August Meeting Wrap-up! LAPD and your Hearing Loss.

Click here for meeting transcript.

Dan Widman talks LAPD and hearing loss.August Meeting Summary – an awesome lecture and Q&A with Dan Widman!

Thanks to everyone who attended last week’s eye opening, informative and highly interesting talk by LAPD Sergeant Dan Widman, son of our very own Pat Widman.

Dan began discussing how as a field supervisor, he emphasizes with his officers how challenging traffic stops are for those with hearing challenges. While many of us may ultimately notice flashing lights behind us when we are pulled over, we often miss the initial sirens, which can cause an escalation in tension between the officer (who initially is not aware that the person behind the wheel does not hear him/her) and the driver. Police officers are great judges of character and will often write messages down on a notepad once they are aware that they are with someone with hearing loss. The most important thing is for the officer to see the hands of the driver at all times. They need to see that the person behind the wheel is not a threat.

Dan reminded us how important it is to be aware of our surroundings at all times, especially when out at night. Making eye contact with others lessens the chances of becoming a victim. On the freeway, the California Highway Patrol (CHP) will approach the driver from the passenger side and likely will use a loudspeaker. A great tip when being signaled to pull over on the freeway is to put your hazard lights on, move into the slow lane and safely exit the freeway with the officer behind you. Hazard lights tell the officer that you are complying with the law and not trying to escape. Hands on the wheel when he/she approaches, and having your driver’s license, registration and proof of insurance info handy will de-escalate tensions.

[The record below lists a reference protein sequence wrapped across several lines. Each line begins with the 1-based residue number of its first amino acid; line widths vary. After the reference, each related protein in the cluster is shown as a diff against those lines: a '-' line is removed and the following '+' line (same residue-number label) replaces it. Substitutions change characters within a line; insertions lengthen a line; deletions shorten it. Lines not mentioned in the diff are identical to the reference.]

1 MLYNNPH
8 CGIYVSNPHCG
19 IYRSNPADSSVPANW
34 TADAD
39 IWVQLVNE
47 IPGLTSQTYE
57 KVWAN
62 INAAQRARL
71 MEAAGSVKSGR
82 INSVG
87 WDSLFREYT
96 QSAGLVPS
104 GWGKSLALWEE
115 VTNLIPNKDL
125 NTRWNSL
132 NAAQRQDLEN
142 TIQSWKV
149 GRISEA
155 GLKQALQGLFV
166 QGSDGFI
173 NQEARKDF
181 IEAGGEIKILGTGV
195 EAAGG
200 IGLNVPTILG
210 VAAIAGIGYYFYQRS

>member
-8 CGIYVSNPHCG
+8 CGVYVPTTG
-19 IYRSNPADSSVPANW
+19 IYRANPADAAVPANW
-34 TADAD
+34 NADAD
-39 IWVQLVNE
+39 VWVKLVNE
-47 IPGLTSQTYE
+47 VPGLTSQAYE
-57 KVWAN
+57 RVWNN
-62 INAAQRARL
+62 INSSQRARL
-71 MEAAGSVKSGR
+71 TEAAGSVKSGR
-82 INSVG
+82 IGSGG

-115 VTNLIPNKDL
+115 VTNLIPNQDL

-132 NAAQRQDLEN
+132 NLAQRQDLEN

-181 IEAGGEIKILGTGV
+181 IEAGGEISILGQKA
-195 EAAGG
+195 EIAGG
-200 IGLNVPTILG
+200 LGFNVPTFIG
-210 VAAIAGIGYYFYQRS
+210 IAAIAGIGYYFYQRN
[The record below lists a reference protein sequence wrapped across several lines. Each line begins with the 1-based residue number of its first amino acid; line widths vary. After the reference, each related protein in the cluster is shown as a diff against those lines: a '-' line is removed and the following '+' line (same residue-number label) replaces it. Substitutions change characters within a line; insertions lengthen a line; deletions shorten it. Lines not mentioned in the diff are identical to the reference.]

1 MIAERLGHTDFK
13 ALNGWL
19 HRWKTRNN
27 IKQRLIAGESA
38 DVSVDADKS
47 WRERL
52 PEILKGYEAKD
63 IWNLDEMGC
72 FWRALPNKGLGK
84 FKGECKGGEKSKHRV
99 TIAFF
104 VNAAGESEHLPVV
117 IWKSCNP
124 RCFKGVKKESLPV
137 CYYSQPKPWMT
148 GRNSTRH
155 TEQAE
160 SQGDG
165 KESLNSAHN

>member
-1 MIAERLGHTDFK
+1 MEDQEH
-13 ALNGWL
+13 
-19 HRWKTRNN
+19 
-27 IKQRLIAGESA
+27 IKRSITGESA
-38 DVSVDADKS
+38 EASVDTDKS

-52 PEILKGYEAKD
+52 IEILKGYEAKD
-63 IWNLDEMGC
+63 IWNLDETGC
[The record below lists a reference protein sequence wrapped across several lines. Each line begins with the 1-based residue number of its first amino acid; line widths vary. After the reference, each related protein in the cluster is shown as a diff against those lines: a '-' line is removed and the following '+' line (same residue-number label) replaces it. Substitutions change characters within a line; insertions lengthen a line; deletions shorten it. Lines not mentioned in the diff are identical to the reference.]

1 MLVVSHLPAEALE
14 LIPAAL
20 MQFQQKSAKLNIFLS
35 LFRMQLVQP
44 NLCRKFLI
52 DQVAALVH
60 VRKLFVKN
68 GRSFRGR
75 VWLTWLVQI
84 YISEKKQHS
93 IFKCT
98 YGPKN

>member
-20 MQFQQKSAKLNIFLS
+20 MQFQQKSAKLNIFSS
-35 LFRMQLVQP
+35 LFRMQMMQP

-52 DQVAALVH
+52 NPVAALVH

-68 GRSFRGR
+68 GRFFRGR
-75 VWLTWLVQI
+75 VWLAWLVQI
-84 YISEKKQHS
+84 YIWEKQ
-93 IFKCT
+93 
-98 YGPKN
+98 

Dan also talked about signage for seat belts that can alert an officer as to the driver’s hearing situation. He also emphasized the importance of following the crowd if (god forbid) any of us are in an active shooter situation and can’t hear what to do. Hands in the air is essential, as initially the police don’t know who the bad guy(s) are.

There was no shortage of good questions from the audience, and had we not been constrained by the clock and other HLAA business, could have kept Dan talking for the entire 2 hours of our meeting!

After the break, Wendi, our highly successful Walk 4 Hearing team captain, reported on the high turnout at the Long Beach walk, as well as the fact that the L.A. Stars were the #1 fundraising team, pulling in over $10,000! A special thanks to Gary, Wendi and Marilyn, our top 3 fundraisers!

Stay tuned for upcoming details for our September 28th meeting on tinnitus.